From the Financial Times:
In a study published last year, New Zealand’s Lincoln University measured everything from electric fences to farm sheds, tractors and animal feed, and found that dairy and lamb production in New Zealand was more energy efficient than the British equivalent, even when the 12,000-mile trip to the UK was included.
While New Zealand, whose agricultural exports represent a big chunk of the country’s revenues, has good reasons for making such an assertion, others have reached similar conclusions. “Transport has been taken out and highlighted,” says Rebecca White, a researcher at Oxford University’s Environmental Change Institute (ECI). “But you can’t single out one part [of the food system] and say something that’s come from thousands of miles away is automatically less sustainable – it’s much more complicated than that.”
Ken Green would agree. With a team of researchers at Manchester Business School, he recently completed a report for the UK’s department for environment, farming and rural affairs (Defra), assessing the environmental impact of 150 top-selling food items. After 199 pages of detail on everything from automatic picking machines to consumer packaging, the researchers find no strong evidence that locally sourced foods are better, in environmental terms at least, than global produce – and in some cases the opposite is true.
I know that I may be coming across as “anti-local” this past week, but I’m really not. I’m a huge advocate for local foods, but not because it’s environmentally healthy.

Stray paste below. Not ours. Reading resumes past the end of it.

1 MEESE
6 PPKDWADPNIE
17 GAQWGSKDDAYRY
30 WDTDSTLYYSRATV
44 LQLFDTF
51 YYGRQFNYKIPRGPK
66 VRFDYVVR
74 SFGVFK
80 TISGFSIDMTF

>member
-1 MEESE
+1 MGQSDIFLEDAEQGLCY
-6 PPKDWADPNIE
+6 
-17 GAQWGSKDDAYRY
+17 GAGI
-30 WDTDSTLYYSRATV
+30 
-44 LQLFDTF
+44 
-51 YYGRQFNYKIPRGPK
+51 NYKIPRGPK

From where I sit, there are two reasons I like to eat local foods:
First, they often taste better. There are probably several scientific reasons for this, the most likely being that local food doesn’t have to be bred to endure transports that last for days.
Second, I like supporting my local economy. Quite frankly, I’d rather see my money primarily stay in my community and benefit my friends and neighbors and those who share my politics. There’s no garauntee of this happening when I shop for foods (both markets and restaurants) at nationally recognized locations.
But environmentally? I’m not sure that’s been my motivation for any local food other than water. A quick review of the archives bear me out on this.
So my question to all of you locavores is this: Do you buy local for the environmental impact? If so, what do you think of the Financial Times article?